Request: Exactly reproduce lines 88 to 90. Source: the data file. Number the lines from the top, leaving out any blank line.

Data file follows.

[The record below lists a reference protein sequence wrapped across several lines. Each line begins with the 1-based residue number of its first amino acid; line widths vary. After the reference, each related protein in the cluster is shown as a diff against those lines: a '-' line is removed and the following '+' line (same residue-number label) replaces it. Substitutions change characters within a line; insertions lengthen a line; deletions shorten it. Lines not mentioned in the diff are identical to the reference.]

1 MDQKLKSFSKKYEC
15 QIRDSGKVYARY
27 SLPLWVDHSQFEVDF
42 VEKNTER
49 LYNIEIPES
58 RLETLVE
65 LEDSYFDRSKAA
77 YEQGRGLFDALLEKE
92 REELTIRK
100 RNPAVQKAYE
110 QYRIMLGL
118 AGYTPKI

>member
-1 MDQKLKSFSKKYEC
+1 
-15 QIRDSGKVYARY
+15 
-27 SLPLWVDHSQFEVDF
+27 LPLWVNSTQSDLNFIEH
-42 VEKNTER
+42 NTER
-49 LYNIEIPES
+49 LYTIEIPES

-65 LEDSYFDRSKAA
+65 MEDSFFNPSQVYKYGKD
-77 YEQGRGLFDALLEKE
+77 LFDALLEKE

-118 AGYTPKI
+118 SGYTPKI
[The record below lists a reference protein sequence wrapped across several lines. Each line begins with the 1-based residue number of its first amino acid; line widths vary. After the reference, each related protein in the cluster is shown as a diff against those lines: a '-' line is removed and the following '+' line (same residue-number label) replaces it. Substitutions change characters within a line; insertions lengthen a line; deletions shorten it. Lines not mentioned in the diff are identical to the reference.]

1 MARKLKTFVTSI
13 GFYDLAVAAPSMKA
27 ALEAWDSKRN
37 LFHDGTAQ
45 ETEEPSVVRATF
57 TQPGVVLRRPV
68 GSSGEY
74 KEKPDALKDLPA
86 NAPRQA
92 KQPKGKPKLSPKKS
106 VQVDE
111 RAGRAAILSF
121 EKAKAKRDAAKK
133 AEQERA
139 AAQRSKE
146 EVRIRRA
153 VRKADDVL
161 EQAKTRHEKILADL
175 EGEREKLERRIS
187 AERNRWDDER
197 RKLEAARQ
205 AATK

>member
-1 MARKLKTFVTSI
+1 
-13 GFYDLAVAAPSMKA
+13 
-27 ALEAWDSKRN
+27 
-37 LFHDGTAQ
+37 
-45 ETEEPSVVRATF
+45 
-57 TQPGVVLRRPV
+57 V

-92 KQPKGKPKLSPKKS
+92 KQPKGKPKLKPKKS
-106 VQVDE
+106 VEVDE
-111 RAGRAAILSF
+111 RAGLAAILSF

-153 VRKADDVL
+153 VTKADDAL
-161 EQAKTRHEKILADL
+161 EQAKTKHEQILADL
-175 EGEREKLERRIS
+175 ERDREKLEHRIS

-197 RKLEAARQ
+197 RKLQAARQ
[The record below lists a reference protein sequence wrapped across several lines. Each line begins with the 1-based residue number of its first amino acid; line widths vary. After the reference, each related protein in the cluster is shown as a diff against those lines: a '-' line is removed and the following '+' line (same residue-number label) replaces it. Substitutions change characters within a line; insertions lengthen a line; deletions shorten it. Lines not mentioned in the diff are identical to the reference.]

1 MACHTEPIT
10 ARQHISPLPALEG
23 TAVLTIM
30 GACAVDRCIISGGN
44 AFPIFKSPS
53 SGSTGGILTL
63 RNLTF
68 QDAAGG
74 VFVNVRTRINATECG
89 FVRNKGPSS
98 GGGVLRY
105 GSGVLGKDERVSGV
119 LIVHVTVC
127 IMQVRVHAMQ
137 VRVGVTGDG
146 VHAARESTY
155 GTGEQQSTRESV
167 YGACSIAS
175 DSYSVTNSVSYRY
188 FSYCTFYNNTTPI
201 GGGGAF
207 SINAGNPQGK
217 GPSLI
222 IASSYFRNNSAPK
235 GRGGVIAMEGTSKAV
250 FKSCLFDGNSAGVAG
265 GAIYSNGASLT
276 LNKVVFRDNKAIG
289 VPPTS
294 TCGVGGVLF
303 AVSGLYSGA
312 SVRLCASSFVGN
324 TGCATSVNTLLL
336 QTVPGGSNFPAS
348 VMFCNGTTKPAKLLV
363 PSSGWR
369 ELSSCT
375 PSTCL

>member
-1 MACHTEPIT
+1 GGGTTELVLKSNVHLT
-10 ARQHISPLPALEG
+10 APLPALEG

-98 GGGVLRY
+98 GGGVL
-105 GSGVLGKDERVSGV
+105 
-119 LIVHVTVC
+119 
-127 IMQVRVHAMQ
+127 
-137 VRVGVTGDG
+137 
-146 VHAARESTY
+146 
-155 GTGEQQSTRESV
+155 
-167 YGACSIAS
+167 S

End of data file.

63 RNLTF
68 QDAAGG
74 VFVNVRTRINATECG